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Over 80 priests sign appeal to world’s bishops to address crisis in Church

Doug Mainwaring Doug Mainwaring Follow Doug

May 3, 2018 (LifeSiteNews) – Over 80 priests have added their signatures to an appeal to bishops around the world asking them to reaffirm Christ’s teachings and to correct errors about the Christian moral life and its relation to Holy Communion, sin, and marriage.

Initiated on Good Shepherd Sunday—April 22—the worldwide appeal was issued in English, and translated into German, Spanish, French, Italian, Polish and Portuguese. The appeal is open for any priests who wish to add their names. The appeal can be signed here

The signatories are concerned about a “mistaken approach” taken by some priests in which they allow those who commit objectively evil acts—and who subjectively judge themselves to be free of culpability—to receive Holy Communion.  Further, this mistaken approach:

In a more developed form … denies that certain behaviors are always evil and claims that in some circumstances those behaviors are the most realistic good that can be achieved or, indeed, are simply good.     

An even more extreme version declares that those behaviors can be approved or proposed by God.  

Christ’s life and moral teachings are thus presented as abstract ideals that must be adjusted to fit our circumstances rather than as realities already attuned to free us from sin and evil in every situation.

“Although this approach claims to be a new and legitimate development, its principles have always been recognized by the Church as contrary to the Gospel,” continues the letter.  ‘She opposed these theories with particularly vigorous and precise teaching throughout the twentieth century and, above all, during the fifty years since Humanae Vitae.”

The appeal, expressed in a “fraternal and filial spirit,” identifies ten crucial issues which the priests want their bishops to address, found in abridged form below:  

  1. God is love. He has arranged everything for our good and has called us to share his divine life in Christ. Consequently, he is utterly opposed to evil, to sin (i.e., the knowing and willing embrace of evil), and to the harm that these cause. Therefore, although God may choose to tolerate the presence of evil and sin, he never proposes or approves of them.
  2. Christians participating in the indwelling communion with God (i.e., in a state of grace) are in every circumstance enabled by Christ to remain faithful by avoiding the knowing and willing embrace of evil; therefore, they are culpable for any sins they commit (see I Jn 5:18 and Jas 1:13- 15).
  3. Christians in communion with God may suffer from ignorance or from impediments to freedom to a degree that mitigates or entirely removes culpability in a particular embrace of evil.
  4. Christians who embrace evil without culpability remain in communion with God, but are trapped in situations that are actually harmful and prevent them from fully sharing the abundant life Jesus came to bring.
  5. Conscience is the immediate norm of behavior but not the infallible voice of God. It can misjudge due to innocent malformation or to distortions arising from previous sins. [...] the subjective judgments of conscience are in need of being conformed to the Gospel revealed by Christ and continually proclaimed by him through the Church’s authentic apostolic witness (e.g., the Ordinary and Extraordinary Magisterium).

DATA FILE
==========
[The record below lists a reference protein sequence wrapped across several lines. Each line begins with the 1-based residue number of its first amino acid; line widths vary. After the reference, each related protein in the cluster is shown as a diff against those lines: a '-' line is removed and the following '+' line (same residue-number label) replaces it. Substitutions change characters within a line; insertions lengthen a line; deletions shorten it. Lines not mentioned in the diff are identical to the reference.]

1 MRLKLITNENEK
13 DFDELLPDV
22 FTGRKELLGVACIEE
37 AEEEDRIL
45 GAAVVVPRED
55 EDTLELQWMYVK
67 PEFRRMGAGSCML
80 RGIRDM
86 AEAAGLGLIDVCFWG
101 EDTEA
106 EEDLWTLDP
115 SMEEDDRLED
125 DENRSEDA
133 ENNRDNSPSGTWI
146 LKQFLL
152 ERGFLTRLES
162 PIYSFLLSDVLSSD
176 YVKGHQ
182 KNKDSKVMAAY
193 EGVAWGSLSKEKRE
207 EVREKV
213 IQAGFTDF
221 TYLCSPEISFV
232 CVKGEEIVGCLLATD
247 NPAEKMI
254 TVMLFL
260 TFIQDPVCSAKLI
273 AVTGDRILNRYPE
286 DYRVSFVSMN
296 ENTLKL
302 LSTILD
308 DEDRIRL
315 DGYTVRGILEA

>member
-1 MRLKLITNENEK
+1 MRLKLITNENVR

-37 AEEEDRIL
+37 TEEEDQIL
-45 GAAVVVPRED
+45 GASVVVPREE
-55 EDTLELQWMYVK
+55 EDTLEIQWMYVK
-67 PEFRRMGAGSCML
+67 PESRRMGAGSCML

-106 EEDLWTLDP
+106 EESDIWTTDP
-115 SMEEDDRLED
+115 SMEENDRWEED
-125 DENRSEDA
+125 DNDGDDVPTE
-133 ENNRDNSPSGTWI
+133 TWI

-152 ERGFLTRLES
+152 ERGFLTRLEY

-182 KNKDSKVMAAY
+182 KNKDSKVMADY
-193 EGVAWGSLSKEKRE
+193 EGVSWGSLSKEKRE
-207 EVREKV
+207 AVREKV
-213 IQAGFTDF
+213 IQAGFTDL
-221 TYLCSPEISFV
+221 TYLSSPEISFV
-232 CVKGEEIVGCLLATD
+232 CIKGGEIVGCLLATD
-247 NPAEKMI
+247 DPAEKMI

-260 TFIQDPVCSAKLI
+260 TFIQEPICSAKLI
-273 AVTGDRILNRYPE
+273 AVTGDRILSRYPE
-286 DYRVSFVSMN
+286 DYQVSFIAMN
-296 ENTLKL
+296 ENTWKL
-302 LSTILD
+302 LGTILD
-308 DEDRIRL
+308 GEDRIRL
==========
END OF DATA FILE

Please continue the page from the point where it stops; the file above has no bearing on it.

6. Marriage is a covenant established knowingly and willingly with requisite consideration and maturity by one man and one woman who are free to marry. It is an exclusive union that cannot be dissolved by any human power or by any cause except the death of one of the spouses.
  7. Sexual activity outside of marriage is in every circumstance gravely evil. The culpable embrace of this grave evil is a mortal sin which, like all mortal sins, causes communion with God to cease.
  8. To receive Holy Communion, Christians who recognize that they are guilty of mortal sin must have true contrition for their sins, including a resolve to avoid all sin in the future. In addition, they must normally first receive the Sacrament of Penance and Reconciliation.
  9. Reception of Holy Communion cannot be reduced to a private act based on a subjective judgment of innocence because it is a public witness to one’s embrace of the communal faith and life of the Church. Regardless of culpability, those who continue to embrace an objectively grave evil after learning that their belief or behavior is contrary to the Church’s apostolic witness may rightly be expected or, at times, required to refrain from Holy Communion.
  10. Reception of Holy Communion in specific cases by those who have remarried following a divorce depends on the objective reality of the bond of their first marriage and on the avoidance of sin and public scandal, not only on their private intention to avoid future sexual activity, their subjective evaluation of the current relationship, or their subjective judgment of innocence regarding sexual activity in that relationship (see Mt 5:32).

The priests point out “the false moral theology of past decades” that presents the “Church’s apostolic witness as idealistic, outmoded, or even cruel.” They acknowledge that some priests and laypeople who have experienced the transforming power of Gospel in their lives through fidelity to it often “have a deep sense of grief and betrayal over the advocacy of errors that leave others trapped in harmful.” 

The priests encourage their bishops “not to underestimate the pastoral value [of their] apostolic support in combating the secular mentalities which have taken hold in the Church.”

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